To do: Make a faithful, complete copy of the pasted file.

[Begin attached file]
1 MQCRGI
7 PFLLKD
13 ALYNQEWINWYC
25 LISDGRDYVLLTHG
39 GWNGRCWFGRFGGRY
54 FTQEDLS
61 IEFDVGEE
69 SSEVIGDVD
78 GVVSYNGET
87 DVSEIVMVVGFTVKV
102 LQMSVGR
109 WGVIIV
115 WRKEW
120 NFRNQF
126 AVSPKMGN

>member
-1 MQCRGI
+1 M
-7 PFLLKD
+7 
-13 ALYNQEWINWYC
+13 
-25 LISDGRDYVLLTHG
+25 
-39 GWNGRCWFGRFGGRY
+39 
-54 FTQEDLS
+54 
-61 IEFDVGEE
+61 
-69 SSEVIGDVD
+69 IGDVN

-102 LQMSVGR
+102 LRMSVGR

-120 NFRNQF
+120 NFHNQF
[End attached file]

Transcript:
1 MQCRGI
7 PFLLKD
13 ALYNQEWINWYC
25 LISDGRDYVLLTHG
39 GWNGRCWFGRFGGRY
54 FTQEDLS
61 IEFDVGEE
69 SSEVIGDVD
78 GVVSYNGET
87 DVSEIVMVVGFTVKV
102 LQMSVGR
109 WGVIIV
115 WRKEW
120 NFRNQF
126 AVSPKMGN

>member
-1 MQCRGI
+1 M
-7 PFLLKD
+7 
-13 ALYNQEWINWYC
+13 
-25 LISDGRDYVLLTHG
+25 
-39 GWNGRCWFGRFGGRY
+39 
-54 FTQEDLS
+54 
-61 IEFDVGEE
+61 
-69 SSEVIGDVD
+69 IGDVN

-102 LQMSVGR
+102 LRMSVGR

-120 NFRNQF
+120 NFHNQF